Poor Candy. Not only is she paralysed, badly dressed and cursed with an improbably stupid name, but she's been sent on a spiritual retreat in the Scottish Highlands to explore "Adventures in Truth" with American self-help guru Donna and six other people with "issues". Donna teaches personal growth, using a seven-step programme, which involves telling the truth at all times, eating greyish-brown slop and cutting all contact with the outside world. Nobody in their right mind would choose to be there.

For the first 45-minutes this is potentially an award-winning sitcom. Milton and Tilton (their REAL names - I have not made this up) have a talent for dialogue, in particular the kind of wry satire that provokes cringes and belly laughs in equal measure. It's well cast with an array of familiar and talented faces, who do not work as much as they deserve to.

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The group take their seats in a caring non-discriminatory circle and Donna solemnly announces, "It's essential that everyone realises irony has no place in this room." For a while, as everyone is forced to bond politely by sharing palatable secrets with strangers, the whole New Age cult of pseudo-spirituality is sent up rather beautifully. Candy thinks it's all a waste of time, Spud is a disciple and the others lie somewhere in the middle, although nobody cares what happened to Scott when he was 14.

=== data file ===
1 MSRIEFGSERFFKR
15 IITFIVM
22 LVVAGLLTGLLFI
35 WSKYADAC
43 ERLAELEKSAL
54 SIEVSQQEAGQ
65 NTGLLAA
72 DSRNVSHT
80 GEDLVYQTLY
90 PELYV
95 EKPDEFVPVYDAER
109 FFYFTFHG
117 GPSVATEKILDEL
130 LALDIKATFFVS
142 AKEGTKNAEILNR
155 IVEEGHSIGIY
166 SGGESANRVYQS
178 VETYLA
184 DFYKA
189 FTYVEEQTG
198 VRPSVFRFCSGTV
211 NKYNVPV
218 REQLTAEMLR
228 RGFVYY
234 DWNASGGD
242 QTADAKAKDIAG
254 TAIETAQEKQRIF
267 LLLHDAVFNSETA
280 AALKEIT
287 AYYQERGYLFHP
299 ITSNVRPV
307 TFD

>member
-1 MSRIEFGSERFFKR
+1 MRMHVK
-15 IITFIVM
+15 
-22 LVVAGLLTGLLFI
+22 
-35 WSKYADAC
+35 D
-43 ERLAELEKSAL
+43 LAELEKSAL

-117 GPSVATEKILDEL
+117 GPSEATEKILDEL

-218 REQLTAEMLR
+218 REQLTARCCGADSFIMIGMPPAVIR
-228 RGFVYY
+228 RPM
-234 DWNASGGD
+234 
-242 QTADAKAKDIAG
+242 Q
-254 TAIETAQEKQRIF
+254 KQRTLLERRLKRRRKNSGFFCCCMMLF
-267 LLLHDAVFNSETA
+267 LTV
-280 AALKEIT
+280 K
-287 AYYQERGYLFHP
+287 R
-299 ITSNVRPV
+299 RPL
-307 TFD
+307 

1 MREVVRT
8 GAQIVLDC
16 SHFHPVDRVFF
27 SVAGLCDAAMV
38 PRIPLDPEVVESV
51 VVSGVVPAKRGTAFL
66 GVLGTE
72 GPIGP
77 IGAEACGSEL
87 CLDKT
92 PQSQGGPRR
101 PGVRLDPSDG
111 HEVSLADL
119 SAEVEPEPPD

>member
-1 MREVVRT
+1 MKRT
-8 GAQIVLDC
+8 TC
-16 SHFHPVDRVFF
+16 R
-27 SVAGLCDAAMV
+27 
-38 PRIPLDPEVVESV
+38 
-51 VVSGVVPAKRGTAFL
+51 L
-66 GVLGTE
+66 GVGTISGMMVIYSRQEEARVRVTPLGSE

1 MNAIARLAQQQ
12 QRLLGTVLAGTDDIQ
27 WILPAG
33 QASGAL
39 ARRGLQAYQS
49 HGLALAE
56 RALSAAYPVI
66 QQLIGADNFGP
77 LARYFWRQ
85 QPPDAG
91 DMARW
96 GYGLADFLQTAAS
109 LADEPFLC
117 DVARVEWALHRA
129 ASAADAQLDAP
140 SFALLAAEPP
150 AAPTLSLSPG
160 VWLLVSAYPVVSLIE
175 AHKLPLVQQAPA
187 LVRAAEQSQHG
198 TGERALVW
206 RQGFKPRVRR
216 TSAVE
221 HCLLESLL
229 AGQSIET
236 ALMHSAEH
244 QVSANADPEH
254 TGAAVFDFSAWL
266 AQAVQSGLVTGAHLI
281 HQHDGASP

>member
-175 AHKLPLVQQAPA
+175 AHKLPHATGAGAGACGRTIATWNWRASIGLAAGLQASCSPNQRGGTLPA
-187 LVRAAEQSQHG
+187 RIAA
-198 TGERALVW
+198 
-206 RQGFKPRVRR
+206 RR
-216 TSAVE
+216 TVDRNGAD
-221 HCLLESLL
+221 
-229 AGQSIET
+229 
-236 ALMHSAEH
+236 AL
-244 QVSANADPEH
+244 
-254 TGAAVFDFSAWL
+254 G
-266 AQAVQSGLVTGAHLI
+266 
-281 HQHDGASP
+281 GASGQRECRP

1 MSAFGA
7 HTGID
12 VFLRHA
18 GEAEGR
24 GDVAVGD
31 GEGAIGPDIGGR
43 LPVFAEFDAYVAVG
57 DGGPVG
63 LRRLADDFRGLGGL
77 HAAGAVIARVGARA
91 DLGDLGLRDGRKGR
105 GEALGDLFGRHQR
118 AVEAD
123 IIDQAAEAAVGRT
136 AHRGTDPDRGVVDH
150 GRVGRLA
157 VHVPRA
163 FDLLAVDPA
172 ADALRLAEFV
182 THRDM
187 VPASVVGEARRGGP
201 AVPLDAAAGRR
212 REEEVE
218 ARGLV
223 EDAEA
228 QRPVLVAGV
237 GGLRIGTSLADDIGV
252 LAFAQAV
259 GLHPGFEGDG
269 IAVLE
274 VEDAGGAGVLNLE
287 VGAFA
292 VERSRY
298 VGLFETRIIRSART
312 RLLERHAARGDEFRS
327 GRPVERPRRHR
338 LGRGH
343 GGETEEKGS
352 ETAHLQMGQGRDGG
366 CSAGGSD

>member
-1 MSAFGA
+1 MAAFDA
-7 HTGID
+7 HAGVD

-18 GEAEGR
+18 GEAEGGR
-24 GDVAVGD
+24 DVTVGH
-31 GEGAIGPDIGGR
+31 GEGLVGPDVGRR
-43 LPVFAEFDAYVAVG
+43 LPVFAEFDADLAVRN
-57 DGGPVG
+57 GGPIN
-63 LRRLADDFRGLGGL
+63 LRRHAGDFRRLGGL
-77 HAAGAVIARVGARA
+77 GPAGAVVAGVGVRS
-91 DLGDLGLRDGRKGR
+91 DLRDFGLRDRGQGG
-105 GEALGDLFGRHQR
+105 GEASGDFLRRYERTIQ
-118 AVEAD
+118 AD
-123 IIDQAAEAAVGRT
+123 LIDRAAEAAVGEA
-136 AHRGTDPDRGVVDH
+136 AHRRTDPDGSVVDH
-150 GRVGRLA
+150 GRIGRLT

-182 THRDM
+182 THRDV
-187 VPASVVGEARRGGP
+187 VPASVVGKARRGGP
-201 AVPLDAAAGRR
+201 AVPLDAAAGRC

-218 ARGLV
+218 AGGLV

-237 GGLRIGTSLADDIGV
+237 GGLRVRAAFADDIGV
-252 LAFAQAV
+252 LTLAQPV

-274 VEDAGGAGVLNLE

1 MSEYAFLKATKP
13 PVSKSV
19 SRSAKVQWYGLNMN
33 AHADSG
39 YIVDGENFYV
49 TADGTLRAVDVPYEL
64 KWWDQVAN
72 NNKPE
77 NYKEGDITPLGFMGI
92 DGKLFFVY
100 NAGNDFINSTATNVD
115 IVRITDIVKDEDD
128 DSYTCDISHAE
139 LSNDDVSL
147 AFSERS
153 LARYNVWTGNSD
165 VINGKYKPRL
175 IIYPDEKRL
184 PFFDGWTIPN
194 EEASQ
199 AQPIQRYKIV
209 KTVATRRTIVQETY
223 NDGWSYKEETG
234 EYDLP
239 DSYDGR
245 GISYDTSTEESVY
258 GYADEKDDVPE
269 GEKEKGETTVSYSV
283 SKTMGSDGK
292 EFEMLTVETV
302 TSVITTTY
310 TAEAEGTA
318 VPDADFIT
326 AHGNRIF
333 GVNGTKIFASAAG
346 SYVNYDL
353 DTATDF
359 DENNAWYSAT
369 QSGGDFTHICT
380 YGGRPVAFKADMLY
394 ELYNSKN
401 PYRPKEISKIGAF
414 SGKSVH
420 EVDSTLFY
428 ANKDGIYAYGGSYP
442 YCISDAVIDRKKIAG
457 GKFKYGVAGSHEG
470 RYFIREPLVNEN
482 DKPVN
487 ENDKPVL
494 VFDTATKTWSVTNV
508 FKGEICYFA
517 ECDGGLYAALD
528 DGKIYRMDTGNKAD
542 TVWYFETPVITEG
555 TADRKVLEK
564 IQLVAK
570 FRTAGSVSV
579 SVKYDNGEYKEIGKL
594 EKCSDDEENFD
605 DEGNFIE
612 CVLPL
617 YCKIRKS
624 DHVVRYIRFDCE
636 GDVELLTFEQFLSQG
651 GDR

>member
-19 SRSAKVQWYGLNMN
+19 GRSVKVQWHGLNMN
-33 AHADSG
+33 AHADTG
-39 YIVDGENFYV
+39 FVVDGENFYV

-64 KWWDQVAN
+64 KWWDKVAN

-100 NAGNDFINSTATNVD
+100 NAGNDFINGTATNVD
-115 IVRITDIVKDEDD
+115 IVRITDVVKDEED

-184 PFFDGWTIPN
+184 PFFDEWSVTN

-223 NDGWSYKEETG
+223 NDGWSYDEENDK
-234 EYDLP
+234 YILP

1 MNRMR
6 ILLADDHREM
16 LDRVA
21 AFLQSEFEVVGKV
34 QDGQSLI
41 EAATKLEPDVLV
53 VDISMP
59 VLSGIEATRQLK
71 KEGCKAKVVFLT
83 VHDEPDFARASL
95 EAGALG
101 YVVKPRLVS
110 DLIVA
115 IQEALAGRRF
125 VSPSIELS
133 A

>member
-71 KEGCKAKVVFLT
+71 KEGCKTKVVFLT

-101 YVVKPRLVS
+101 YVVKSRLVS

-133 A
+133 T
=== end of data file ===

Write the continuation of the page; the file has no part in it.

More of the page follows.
It's only when tempers get frayed and people start telling proper, personal and hurtful truths that the writers back away from the challenge and take refuge in a silly murder mystery instead. After an unconvincing argument, someone ends up dead in the woods and this film loses the plot.

The identity of the killer is never revealed. It's up to the audience to make up their own minds, with the intention of provoking debate on student sofas across the land. This is an unlikely scenario. Which can equally be said of the entire second act. And the third. When will directors learn that a modern audience is not so easily fooled by an ambiguous ending? We all know it just means you don't know either.

Ignoring the superlative stupidity of the whodunit aspect and Blossom's revelation (WHAT were you thinking?!), this is a mostly entertaining black comedy that will likely prove more popular on DVD than in cinemas.

Maybe, it's nicer to lie.

Reviewed on: 13 Jan 2006
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The Truth packshot
Darkly comic self-help murder mystery in the Scottish Highlands.
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Read more The Truth reviews:

Angus Wolfe Murray ***1/2
Scott Macdonald ***

Director: George Milton

Writer: George Milton, Mark Tilton

Starring: Elaine Cassidy, Elizabeth McGovern, Stephen Lord, Karl Theobald, Rachael Stirling, Lea Mornar, Zoe Telford, William Beck, Sean Murray, Amelia Bullmore, Sheyla Shehovich, David Cann

Year: 2006

Runtime: 114 minutes

BBFC: 15 - Age Restricted

Country: UK


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